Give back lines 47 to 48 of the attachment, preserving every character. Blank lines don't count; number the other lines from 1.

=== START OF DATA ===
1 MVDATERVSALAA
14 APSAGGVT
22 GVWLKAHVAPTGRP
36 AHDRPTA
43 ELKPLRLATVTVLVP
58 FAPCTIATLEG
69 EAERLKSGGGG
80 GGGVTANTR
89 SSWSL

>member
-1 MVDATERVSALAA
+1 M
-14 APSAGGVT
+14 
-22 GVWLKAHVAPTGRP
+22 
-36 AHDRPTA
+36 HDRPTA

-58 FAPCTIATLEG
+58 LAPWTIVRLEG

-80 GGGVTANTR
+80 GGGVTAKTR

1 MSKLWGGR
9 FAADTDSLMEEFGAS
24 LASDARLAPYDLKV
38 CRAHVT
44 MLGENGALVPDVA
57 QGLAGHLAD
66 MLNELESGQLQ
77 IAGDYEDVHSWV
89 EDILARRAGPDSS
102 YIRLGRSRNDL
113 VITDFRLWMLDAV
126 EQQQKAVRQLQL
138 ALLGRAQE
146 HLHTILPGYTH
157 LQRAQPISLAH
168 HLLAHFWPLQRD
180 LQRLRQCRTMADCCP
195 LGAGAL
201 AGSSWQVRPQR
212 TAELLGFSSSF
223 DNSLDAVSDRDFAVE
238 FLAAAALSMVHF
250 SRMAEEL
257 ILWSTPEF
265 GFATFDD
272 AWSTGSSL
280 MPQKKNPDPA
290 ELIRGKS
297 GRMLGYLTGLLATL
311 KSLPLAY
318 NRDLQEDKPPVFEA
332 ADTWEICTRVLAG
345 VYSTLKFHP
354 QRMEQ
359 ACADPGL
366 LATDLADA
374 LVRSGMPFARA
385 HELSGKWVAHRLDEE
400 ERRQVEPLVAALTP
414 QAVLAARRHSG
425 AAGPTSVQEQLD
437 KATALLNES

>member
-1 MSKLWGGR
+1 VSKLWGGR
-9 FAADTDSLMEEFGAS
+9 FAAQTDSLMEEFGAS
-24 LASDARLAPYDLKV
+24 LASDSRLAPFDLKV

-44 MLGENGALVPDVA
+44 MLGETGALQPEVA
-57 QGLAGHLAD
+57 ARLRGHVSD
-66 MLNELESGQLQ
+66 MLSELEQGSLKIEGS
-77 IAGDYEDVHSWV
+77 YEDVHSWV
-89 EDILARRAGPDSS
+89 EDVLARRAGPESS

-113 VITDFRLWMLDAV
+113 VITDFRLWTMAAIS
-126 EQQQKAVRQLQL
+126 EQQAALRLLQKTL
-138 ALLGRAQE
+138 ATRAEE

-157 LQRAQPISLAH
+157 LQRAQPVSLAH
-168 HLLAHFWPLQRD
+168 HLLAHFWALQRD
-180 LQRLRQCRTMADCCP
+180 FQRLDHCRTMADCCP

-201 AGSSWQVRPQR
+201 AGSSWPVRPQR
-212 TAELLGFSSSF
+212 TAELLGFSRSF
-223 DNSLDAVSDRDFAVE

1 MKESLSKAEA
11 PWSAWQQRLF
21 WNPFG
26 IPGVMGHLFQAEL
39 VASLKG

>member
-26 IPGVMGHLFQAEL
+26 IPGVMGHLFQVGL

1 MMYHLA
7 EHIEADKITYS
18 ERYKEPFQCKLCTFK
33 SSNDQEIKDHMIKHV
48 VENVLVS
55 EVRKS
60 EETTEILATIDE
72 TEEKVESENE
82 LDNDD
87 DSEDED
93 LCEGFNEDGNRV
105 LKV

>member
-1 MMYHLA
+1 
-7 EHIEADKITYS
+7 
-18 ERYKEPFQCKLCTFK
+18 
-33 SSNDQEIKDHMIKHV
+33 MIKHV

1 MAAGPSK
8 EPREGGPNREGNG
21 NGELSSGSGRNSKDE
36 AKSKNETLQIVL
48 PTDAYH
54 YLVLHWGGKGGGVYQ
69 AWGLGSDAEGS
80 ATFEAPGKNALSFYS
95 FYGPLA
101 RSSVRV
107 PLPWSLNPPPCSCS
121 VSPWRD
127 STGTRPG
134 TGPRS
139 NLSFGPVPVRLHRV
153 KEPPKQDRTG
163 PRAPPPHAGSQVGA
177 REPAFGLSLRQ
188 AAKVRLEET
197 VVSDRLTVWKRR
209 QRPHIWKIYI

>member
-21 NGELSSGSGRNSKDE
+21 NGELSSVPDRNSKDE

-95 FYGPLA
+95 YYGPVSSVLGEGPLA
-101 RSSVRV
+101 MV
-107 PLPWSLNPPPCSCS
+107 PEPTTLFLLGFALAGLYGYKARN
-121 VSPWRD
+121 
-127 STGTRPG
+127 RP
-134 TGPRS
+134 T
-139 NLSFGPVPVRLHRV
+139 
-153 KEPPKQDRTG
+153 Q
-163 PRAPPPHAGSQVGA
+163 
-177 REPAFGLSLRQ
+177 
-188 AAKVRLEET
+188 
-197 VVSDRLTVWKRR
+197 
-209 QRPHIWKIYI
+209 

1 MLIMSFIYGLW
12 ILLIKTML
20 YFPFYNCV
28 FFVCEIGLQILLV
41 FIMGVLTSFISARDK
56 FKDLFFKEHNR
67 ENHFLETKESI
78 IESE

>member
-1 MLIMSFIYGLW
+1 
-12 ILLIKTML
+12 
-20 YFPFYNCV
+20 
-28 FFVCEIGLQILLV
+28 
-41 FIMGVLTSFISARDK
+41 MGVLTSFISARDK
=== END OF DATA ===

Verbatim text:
265 GFATFDD
272 AWSTGSSL